HK hiking: the domestic helpers scaling new heights to tackle countryside litter scourge

25-Jan-2021 Intellasia | South China Morning Post | 6:02 AM Print This Post

These domestic helpers might be tempted to have a lie-in on their one day off a week.

But they have a grander vision: waking before dawn to scale some of Hong Kong’s hardest-to-reach peaks and help rid the countryside of litter.

Before the Covid-19 pandemic, Mary Jane Escalante would spend her time off in Central with her friends, but took up hiking last February to avoid the crowds, now rising before 6am to do so.

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As they pounded the trails, the 43-year-old from the Philippines and a group of friends noticed discarded tissues, plastic bottles and masks even on the highest peaks, prompting them to bring along black bags to collect and properly dispose of the litter. “Rubbish is the world’s problem,” says Escalante, a helper who has lived in Hong Kong for 15 years.

“When we noticed there was a lot of rubbish everywhere and you can even see it in the mountains we wanted to be responsible hikers.”

She added the group adhered to social-distancing restrictions by hiking in pairs and wearing masks.

With international travel severely curtailed due to the coronavirus pandemic which has generated 9,797 cases in Hong Kong with 166 fatalities, as of Thursday there has been an explosion of hikers on the city’s trails, according to seasoned hikers, some of whom are contributing to the litter issue.

In addition, the city’s commercial and industrial waste disposal rate has steadily risen, growing from 3,364 tonnes per day in 2014, to 4,617 tonnes daily in 2018, of which 23.3 per cent was plastic, according to government data.

Despite only taking up the pursuit early last year, Escalante has already progressed to more challenging hikes.

She has even undertaken stream trekking, a mixture of climbing and hiking along a riverbed that allows the more adventurous to immerse themselves into nature away from man-made tracks. And everywhere she goes, she picks up litter.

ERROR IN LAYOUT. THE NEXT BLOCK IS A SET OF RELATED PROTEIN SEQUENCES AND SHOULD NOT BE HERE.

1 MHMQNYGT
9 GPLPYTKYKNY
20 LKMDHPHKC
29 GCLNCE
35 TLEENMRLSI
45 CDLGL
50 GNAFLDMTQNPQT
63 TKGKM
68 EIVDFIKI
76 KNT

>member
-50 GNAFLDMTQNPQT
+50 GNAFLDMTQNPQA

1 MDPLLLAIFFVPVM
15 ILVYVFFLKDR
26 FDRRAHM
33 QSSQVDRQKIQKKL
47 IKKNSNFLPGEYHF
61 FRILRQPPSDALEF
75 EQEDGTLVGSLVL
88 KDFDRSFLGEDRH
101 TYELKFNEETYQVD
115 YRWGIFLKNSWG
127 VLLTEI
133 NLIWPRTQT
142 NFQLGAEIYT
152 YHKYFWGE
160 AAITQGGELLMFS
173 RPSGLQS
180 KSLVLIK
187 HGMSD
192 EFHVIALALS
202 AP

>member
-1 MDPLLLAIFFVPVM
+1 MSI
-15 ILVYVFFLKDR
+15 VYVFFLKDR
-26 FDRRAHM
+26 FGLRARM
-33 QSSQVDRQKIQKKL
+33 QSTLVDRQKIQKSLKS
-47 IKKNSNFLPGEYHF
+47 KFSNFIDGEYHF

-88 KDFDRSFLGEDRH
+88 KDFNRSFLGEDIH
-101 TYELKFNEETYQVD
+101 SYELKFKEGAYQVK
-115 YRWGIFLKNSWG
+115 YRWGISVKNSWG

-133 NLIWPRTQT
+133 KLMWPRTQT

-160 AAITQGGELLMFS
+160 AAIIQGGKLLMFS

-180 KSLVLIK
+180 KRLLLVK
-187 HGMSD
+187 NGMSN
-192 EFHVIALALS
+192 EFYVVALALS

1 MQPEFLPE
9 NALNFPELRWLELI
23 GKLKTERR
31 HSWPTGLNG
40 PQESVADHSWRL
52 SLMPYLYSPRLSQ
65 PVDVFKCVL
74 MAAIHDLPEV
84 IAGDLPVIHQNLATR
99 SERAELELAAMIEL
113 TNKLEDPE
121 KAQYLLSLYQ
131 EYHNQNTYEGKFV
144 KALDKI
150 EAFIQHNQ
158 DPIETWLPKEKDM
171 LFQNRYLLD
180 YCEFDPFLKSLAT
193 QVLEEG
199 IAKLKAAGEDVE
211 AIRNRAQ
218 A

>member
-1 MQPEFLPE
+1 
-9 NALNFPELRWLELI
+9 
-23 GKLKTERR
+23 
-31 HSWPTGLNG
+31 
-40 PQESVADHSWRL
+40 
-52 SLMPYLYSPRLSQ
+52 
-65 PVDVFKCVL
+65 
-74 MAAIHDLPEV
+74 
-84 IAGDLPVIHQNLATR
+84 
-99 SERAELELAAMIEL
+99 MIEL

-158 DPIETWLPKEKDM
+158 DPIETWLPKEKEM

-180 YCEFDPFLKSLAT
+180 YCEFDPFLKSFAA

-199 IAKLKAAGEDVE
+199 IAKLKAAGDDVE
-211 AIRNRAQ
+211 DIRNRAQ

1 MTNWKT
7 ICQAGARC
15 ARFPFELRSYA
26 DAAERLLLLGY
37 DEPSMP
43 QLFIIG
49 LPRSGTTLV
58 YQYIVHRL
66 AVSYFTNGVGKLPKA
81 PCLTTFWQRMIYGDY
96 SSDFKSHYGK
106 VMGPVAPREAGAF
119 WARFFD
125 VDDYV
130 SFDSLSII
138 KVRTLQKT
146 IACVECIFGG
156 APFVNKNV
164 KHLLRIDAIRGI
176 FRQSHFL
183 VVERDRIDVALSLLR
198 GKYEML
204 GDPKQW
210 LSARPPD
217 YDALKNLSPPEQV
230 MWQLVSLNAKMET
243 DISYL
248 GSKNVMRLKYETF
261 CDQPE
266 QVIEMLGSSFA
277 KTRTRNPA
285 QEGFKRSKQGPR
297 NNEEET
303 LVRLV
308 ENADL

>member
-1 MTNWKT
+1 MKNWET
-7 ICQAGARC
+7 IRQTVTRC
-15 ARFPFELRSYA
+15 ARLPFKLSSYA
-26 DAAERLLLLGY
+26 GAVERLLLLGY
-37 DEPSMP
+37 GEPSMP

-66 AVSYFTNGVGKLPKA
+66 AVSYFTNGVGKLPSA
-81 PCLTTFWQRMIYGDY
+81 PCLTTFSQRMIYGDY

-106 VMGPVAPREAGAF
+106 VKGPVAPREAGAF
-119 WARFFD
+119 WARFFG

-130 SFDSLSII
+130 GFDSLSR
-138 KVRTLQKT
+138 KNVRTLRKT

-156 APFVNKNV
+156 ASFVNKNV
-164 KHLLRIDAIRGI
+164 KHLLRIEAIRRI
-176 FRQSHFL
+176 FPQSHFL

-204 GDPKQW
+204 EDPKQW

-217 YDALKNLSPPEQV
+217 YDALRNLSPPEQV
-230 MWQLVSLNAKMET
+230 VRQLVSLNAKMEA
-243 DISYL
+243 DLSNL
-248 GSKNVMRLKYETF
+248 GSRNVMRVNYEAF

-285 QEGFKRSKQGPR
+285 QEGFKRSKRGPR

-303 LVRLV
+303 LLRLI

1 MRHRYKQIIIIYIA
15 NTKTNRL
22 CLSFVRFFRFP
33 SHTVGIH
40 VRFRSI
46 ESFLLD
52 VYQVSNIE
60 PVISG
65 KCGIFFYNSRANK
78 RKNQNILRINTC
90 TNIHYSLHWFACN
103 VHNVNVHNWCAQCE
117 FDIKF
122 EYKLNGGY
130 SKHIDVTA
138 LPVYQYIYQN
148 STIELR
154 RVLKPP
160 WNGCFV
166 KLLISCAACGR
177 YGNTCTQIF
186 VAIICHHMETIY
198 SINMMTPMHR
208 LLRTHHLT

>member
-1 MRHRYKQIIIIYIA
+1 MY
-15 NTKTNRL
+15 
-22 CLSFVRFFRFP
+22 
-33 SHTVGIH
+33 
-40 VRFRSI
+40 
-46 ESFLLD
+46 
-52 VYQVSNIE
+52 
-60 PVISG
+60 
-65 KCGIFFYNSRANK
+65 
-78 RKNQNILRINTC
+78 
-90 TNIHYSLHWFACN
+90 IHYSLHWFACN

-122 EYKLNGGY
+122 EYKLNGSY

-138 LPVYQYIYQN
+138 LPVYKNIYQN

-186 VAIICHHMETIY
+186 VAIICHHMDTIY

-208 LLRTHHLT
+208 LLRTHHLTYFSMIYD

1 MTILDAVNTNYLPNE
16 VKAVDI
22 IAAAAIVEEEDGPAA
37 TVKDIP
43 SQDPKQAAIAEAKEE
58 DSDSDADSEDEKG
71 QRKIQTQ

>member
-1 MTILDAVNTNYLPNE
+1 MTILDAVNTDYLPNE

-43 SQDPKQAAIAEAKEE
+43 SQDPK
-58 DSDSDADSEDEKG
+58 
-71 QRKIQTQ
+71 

So far, the group have climbed Lantau and Sunset peaks, as well as numerous streams on Lantau Island.

Rimar Castigador, a keen hiker who has been navigating trails for four years, often guides Escalante and others on the more extreme hikes.

“In my opinion, if we collect rubbish to keep the trails clean and if people see others doing this, then they might also think of doing so as well,” says the 34-year-old domestic helper from the Philippines.

On January 1, Castigador and Escalante were among a group cleaning up as they hiked Mount Stenhouse, Lamma Island’s highest peak at 353 metres.

“It was rocky and there were a lot of bushes,” Escalante recalls. “We filled two big black bags of rubbish; mostly tissues, plastic water bottles and masks.”

Photographer Ed Stokes was hiking the trail with a friend on New Year’s Day when he happened upon the group collecting other people’s rubbish.

While Stokes says he occasionally encounters litter pickers, organised by a company or community group and wearing “smart T-shirts and white gloves”, it is rare to see people collecting rubbish of their own volition.

“What really struck home to me was these ladies had gone all this way up a steep, very strenuous, and in places quite dangerous to collect rubbish,” says Stokes, who has lived in Hong Kong for 27 years and photographs the natural landscape.

“I am very attached to Hong Kong’s landscape and natural beauty. That’s why it has always been troubling to see countryside litter and why it is so lovely to see these ladies doing a very positive thing about it.”


Category: Hong Kong

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